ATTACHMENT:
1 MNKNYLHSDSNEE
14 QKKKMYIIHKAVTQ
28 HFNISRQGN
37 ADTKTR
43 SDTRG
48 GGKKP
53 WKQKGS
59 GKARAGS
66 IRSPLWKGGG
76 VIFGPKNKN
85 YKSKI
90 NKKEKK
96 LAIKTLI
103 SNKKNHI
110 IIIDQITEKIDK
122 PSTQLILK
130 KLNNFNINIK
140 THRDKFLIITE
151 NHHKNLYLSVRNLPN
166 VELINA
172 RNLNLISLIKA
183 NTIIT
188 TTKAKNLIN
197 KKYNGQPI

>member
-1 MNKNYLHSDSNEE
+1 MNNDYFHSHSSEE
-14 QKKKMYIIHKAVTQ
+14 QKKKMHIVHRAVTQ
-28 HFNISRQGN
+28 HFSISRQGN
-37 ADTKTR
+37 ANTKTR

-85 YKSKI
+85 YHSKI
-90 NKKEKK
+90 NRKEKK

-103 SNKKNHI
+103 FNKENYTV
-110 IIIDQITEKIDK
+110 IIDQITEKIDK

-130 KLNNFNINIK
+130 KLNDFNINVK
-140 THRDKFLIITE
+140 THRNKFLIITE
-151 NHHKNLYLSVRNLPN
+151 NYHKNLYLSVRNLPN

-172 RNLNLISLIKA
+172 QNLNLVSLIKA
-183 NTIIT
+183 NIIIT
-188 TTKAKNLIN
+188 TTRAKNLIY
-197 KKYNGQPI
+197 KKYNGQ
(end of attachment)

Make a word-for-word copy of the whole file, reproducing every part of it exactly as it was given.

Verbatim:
1 MNKNYLHSDSNEE
14 QKKKMYIIHKAVTQ
28 HFNISRQGN
37 ADTKTR
43 SDTRG
48 GGKKP
53 WKQKGS
59 GKARAGS
66 IRSPLWKGGG
76 VIFGPKNKN
85 YKSKI
90 NKKEKK
96 LAIKTLI
103 SNKKNHI
110 IIIDQITEKIDK
122 PSTQLILK
130 KLNNFNINIK
140 THRDKFLIITE
151 NHHKNLYLSVRNLPN
166 VELINA
172 RNLNLISLIKA
183 NTIIT
188 TTKAKNLIN
197 KKYNGQPI

>member
-1 MNKNYLHSDSNEE
+1 MNNDYFHSHSSEE
-14 QKKKMYIIHKAVTQ
+14 QKKKMHIVHRAVTQ
-28 HFNISRQGN
+28 HFSISRQGN
-37 ADTKTR
+37 ANTKTR

-85 YKSKI
+85 YHSKI
-90 NKKEKK
+90 NRKEKK

-103 SNKKNHI
+103 FNKENYTV
-110 IIIDQITEKIDK
+110 IIDQITEKIDK

-130 KLNNFNINIK
+130 KLNDFNINVK
-140 THRDKFLIITE
+140 THRNKFLIITE
-151 NHHKNLYLSVRNLPN
+151 NYHKNLYLSVRNLPN

-172 RNLNLISLIKA
+172 QNLNLVSLIKA
-183 NTIIT
+183 NIIIT
-188 TTKAKNLIN
+188 TTRAKNLIY
-197 KKYNGQPI
+197 KKYNGQ